Biff: The reason no bands are playing our kind of music anymore, the heavier stuff, is because the young kids weren't brought up listening to it. They almost consider heavy metal an old person's type of music. And what metal needs right now is for the new bands to stop playing glam rock again, and get down to some good, basic, heavy metal. That would bring the genre back to life. People give bands labels...I like to view a band as individual, and not blanket them all together under one label. We play our brand of music and Iron Maiden plays their brand of music, it just so happens that people have labeled our music heavy metal. We are an English rock band playing our style of music - call it, or label it, what you will. If, let's say, Saxon and the new Bruce Dickinson and the new Judas Priest albums, all sold millions of copies - you can bet there would be a ton of new bands all playing heavy metal. So, basically, the future for our type of music lies in the younger players that are coming up in today's music scene. If they really play from the gut and write some heavy music that counts, then the future is bright. But if they just do it to jump on a bandwagon, it's doomed.
SW: Let's go way back to the early club days of Saxon...you came up in the ranks with a lot of other NWOBHM bands. Can you recall some of the bands you played shows in England with during that time?
Biff: People tend to think that the bands of that era were a lot closer than they really were. Actually, the bands had very little to do with the shows and the supporting acts, the promoters did all that. We did do quite a few university shows with Iron Maiden, but our closest buddies to play with were Motorhead, who were absolutely massive in England at the time. They took us out as the opening act on our first tour of England, and that was a great time for us. Later on, as we grew, we had seen the Tygers of Pan Tang in clubs, and we eventually took them out with us on tour, and that was nice as well. Things in England really didn't start happening until Iron Maiden and Def Leppard and Saxon started to get national attention. It was then that bands like Samson, Praying Mantis and such started appearing on the scene.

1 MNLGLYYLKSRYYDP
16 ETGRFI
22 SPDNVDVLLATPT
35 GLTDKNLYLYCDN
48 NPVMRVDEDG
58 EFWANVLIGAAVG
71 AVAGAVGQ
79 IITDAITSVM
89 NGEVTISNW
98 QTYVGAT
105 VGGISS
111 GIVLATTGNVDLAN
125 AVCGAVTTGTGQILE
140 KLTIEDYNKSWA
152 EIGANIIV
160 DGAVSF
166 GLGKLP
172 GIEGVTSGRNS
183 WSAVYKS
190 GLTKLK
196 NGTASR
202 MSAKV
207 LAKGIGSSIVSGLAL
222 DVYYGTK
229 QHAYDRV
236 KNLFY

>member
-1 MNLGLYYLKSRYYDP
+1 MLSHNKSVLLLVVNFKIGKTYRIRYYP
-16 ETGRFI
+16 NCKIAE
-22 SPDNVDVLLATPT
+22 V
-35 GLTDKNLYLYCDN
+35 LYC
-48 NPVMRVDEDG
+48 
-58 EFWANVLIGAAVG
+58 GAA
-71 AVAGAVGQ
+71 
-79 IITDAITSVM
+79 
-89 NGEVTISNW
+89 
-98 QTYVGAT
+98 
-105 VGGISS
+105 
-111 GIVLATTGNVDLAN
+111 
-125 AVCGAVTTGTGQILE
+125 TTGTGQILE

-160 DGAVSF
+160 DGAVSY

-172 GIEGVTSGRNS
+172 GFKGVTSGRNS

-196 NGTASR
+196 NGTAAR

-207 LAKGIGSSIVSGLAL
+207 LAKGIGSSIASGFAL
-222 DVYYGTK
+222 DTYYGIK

SW: Keeping with the SHOCKWAVES theme, Biff, tell us a funny road story that happened with Saxon.
Biff: Well, I can only tell you one funny story that happened to us with this lineup. I would need a couple of drinks in me to start telling the stories from long ago, so this one will have to suffice. I can remember a time in America when Nibbs, the bass player, was smoking a joint in the tour bus when a bat flew in through the open window and it totally freaked him out! He was a bit paranoid from the smoke, and he was convinced that someone had planted the bat there as a practical joke. So, when he finally caught it, he had it stuffed to remember the occasion (laughs).
SW: That is brilliantly absurd. Well, my last question is by far the most important one of the interview. When you barbecue, do you use charcoal or do you use a gas grill?
Biff: (Laughing) We use charcoal, actually.
SW: Good man, Biff! Now, that is a real barbecuing stud!
And with that I concluded what seemed to be one of the shortest interviews I have ever done. But when I listened to it over again, I realized that it was the speed of the time passing as I talked to a man that I have admired for nearly 15 years. I truly hope Biff and the men of Saxon keep pounding out their relentless brand of rock n roll for many years to come!